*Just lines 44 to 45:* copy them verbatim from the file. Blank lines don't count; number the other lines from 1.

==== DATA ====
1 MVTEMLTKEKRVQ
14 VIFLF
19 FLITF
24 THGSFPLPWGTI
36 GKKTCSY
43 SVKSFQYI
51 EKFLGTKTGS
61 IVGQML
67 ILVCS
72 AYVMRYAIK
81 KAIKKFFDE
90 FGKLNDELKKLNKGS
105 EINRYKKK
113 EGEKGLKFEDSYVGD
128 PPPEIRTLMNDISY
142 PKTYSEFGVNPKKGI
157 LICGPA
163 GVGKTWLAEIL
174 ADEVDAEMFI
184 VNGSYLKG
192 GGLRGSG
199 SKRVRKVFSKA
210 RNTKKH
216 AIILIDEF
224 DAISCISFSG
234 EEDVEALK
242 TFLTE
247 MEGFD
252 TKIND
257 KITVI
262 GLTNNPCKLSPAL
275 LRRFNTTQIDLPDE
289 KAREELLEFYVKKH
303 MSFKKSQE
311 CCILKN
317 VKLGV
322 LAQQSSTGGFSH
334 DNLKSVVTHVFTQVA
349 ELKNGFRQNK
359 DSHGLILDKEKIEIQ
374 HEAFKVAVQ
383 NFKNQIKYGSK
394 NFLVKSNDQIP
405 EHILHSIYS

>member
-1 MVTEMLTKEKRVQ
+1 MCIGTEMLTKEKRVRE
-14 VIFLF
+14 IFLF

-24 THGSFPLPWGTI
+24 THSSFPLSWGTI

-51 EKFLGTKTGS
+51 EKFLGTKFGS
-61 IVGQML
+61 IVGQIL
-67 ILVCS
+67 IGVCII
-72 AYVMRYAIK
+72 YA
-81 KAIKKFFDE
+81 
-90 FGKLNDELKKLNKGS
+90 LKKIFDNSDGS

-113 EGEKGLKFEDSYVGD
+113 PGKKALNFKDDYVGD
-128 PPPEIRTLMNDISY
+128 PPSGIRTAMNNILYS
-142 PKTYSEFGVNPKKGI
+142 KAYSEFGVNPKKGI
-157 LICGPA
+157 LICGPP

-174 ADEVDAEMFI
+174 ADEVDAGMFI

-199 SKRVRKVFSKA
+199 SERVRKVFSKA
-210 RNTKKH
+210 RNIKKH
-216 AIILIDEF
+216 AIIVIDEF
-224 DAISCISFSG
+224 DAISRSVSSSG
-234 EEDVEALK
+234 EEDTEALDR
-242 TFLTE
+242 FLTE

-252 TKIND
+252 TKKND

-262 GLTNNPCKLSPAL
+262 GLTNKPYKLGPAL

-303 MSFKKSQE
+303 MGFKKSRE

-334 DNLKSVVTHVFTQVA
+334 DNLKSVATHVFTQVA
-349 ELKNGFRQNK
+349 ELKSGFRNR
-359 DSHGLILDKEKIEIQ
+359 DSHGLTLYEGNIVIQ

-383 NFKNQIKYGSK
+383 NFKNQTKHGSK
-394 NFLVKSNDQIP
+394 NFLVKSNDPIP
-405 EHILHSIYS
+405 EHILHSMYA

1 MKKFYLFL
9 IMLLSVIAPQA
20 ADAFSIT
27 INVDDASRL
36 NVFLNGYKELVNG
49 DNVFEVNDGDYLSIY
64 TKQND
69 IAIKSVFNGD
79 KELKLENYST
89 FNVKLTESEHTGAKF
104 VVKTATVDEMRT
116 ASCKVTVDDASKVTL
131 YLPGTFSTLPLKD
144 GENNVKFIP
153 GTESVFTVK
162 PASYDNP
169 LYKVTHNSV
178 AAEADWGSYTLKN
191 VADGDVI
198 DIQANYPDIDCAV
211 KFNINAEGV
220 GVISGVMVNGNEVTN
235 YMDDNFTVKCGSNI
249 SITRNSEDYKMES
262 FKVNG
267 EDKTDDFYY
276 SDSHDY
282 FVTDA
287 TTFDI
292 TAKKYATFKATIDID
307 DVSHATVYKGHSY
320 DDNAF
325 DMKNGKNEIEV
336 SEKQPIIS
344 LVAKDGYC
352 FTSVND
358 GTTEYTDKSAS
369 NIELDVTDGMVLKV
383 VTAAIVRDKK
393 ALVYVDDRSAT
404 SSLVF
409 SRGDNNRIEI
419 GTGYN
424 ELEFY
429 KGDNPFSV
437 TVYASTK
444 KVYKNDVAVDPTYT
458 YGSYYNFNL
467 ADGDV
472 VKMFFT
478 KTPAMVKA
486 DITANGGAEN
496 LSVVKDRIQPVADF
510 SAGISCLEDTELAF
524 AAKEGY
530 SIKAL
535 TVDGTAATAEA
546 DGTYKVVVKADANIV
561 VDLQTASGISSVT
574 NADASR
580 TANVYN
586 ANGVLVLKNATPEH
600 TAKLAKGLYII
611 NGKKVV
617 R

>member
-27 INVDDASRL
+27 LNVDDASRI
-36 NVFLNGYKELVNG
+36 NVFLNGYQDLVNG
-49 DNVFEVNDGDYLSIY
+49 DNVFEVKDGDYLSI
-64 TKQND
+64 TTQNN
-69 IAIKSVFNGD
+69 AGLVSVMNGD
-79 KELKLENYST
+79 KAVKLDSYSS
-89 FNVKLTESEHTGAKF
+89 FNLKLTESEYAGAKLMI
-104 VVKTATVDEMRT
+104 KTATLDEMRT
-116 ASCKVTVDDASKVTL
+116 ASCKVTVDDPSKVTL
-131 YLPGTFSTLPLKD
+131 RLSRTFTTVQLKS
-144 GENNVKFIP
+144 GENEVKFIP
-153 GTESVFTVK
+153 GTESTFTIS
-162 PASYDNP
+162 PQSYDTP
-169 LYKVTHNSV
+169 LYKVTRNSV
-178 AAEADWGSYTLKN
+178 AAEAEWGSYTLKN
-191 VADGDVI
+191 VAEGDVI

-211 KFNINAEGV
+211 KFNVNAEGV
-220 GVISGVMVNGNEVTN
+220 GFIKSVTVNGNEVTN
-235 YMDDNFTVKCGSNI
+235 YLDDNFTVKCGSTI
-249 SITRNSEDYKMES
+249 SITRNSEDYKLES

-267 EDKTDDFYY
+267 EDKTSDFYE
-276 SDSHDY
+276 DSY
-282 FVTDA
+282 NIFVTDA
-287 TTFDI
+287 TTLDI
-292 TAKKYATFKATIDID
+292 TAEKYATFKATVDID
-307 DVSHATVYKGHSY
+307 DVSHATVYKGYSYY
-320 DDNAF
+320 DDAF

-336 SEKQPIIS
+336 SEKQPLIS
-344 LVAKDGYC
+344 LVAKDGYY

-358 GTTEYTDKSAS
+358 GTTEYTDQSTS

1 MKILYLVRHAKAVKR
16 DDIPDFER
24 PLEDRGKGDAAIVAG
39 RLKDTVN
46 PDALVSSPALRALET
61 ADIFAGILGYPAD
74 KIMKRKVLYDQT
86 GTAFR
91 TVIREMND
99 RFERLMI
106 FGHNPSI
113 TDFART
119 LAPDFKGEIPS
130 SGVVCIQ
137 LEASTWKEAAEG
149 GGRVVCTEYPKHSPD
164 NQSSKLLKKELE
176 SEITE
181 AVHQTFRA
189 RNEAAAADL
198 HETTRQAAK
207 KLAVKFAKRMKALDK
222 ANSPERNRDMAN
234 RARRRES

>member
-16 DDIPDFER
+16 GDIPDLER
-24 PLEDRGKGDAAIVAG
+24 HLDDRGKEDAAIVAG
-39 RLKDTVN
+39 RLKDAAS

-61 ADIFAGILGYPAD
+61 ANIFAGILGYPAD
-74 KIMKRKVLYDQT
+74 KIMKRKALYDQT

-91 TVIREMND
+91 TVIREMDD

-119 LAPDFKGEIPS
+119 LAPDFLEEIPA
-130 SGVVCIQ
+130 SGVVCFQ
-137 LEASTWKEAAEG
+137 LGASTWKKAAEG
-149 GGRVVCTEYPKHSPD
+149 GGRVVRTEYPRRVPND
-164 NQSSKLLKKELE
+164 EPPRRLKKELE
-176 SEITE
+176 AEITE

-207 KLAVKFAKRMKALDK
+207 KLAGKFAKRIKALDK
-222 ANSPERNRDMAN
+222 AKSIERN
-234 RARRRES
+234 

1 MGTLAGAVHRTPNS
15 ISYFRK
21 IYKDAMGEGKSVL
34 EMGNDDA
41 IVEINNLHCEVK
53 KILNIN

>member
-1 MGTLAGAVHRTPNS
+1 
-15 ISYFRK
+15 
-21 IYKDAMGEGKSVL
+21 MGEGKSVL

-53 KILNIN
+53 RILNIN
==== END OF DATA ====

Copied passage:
405 EHILHSIYS

>member